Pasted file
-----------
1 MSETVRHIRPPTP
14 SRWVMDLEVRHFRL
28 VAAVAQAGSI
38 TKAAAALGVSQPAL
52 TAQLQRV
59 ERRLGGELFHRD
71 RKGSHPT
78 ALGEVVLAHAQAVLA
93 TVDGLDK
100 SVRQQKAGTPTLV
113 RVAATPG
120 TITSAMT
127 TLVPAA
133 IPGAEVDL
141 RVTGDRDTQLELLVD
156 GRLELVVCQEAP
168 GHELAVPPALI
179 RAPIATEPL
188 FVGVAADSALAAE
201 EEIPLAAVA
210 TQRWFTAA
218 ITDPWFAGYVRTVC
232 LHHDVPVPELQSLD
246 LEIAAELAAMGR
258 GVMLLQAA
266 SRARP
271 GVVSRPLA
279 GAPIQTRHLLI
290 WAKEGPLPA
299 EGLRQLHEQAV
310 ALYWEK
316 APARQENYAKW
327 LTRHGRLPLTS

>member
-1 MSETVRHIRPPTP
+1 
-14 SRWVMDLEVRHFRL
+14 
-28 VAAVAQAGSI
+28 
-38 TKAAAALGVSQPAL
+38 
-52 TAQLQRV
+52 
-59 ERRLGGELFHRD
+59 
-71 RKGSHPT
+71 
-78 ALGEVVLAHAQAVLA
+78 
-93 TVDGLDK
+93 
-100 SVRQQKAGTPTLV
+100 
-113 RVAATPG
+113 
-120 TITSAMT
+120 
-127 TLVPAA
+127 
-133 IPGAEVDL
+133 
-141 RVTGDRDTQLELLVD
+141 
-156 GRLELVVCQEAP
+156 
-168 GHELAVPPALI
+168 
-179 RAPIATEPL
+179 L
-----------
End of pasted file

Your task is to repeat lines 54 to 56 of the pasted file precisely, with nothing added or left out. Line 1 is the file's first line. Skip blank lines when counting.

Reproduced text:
+100 
-113 RVAATPG
+113 